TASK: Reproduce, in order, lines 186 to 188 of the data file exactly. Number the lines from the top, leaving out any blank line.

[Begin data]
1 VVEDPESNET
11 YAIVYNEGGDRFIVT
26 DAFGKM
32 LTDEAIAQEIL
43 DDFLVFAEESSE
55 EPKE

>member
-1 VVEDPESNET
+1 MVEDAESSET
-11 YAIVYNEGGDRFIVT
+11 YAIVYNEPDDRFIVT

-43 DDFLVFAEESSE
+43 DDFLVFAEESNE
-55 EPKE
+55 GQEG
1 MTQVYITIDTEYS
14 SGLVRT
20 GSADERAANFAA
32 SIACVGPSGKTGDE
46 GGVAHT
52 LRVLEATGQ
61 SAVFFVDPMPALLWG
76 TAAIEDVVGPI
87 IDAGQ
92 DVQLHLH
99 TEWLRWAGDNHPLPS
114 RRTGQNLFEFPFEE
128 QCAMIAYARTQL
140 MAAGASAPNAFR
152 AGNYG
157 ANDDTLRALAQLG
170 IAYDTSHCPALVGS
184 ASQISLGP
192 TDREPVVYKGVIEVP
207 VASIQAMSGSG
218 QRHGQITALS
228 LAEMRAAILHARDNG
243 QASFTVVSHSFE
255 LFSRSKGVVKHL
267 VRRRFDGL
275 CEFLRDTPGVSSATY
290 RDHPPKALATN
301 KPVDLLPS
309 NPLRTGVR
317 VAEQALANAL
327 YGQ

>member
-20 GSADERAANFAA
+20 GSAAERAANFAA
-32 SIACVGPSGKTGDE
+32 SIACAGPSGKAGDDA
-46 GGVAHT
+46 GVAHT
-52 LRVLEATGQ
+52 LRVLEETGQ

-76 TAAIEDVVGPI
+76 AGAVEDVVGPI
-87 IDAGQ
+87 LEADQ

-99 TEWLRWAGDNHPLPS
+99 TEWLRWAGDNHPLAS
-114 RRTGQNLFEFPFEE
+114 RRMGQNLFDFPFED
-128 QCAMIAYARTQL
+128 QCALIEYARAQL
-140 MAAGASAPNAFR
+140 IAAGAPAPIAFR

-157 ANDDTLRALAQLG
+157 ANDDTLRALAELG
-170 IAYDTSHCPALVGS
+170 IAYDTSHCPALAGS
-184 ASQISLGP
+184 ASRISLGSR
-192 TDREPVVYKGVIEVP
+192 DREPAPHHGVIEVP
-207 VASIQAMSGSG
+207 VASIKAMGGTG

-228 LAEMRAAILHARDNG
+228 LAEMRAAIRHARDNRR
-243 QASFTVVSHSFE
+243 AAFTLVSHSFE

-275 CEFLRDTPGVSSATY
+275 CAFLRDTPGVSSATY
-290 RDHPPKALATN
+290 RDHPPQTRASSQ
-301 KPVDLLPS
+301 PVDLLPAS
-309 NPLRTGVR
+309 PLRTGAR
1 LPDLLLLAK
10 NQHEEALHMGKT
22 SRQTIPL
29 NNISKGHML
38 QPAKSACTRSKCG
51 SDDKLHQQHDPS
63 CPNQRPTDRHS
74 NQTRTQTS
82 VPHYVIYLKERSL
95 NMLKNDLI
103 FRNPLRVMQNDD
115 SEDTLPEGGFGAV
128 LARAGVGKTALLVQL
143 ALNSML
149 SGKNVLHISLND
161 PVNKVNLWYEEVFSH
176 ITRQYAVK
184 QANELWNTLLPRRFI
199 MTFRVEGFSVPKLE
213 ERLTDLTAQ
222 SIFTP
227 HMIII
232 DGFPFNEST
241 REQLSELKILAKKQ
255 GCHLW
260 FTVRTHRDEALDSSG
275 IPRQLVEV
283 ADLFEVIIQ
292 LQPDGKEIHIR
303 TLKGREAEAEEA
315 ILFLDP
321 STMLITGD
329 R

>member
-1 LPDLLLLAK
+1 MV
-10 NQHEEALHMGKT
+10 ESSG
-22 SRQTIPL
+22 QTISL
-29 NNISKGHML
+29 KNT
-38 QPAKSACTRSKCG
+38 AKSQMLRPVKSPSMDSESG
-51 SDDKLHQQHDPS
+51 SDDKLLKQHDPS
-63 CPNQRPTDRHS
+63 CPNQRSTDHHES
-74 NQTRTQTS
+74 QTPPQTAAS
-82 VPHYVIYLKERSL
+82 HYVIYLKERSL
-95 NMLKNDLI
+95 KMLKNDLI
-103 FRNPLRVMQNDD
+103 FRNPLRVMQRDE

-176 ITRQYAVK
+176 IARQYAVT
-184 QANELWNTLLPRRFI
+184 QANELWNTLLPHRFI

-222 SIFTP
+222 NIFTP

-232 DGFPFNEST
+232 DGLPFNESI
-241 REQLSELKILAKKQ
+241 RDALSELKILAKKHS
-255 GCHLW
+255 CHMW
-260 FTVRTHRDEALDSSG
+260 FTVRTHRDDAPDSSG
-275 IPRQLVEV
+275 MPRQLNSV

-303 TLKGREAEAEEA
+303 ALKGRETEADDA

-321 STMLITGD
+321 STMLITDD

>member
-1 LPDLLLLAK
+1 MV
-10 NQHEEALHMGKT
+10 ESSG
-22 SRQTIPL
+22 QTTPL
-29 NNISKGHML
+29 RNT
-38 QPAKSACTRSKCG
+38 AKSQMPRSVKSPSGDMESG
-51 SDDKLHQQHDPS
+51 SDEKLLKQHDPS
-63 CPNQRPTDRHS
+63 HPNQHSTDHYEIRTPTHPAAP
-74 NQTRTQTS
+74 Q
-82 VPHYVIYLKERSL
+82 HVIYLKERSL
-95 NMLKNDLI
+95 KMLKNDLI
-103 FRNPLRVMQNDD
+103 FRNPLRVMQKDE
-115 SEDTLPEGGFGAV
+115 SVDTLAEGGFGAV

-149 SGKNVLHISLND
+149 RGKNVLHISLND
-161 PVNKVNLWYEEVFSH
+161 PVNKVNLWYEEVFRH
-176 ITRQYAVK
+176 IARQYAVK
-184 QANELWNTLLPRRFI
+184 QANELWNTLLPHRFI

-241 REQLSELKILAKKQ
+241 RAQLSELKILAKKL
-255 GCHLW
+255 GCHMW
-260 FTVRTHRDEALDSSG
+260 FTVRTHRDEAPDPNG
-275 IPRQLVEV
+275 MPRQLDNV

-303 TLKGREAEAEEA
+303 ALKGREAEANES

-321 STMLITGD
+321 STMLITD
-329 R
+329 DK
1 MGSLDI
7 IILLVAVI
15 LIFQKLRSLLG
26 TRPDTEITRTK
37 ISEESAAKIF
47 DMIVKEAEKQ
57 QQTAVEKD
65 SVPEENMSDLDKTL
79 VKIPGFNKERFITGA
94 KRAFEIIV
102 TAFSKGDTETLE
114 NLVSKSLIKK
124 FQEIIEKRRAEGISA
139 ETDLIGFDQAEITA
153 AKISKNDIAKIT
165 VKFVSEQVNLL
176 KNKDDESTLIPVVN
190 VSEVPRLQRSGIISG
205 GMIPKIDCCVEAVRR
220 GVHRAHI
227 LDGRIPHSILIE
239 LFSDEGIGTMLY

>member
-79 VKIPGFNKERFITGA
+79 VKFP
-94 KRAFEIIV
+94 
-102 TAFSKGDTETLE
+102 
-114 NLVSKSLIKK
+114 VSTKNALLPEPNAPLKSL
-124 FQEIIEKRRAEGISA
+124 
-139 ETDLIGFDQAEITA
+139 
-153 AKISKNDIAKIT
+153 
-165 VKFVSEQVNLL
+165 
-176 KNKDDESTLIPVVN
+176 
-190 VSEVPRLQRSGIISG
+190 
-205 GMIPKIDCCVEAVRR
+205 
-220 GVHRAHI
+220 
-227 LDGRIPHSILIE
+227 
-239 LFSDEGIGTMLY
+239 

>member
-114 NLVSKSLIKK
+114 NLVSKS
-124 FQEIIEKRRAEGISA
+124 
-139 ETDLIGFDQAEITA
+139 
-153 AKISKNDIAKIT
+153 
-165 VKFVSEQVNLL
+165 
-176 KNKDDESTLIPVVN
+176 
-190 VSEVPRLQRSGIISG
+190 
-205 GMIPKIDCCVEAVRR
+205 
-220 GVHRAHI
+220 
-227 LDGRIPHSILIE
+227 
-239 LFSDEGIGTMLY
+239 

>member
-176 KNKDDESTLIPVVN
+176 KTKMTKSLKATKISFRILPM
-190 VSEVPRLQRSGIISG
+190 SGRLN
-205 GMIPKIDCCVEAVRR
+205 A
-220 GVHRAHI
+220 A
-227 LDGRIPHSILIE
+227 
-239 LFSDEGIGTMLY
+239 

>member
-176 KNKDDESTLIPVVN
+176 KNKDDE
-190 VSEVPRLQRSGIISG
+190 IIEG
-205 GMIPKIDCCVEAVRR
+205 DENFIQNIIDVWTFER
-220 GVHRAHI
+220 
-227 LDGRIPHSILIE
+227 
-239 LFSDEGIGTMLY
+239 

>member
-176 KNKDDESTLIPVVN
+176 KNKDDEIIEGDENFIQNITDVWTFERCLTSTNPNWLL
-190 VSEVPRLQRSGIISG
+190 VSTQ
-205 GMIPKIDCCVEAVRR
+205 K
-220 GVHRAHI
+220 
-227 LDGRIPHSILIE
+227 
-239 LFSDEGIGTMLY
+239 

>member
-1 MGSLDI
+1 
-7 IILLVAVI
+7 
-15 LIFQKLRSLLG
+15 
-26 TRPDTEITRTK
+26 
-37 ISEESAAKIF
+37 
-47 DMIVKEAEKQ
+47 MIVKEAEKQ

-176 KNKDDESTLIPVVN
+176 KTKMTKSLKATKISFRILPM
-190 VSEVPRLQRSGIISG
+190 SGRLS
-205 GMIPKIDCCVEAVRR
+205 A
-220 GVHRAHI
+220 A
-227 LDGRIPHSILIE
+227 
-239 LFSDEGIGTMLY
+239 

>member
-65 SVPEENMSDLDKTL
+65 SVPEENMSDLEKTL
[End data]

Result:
+95 KMLKNDLI
-103 FRNPLRVMQNDD
+103 FRNPLRVMQKDE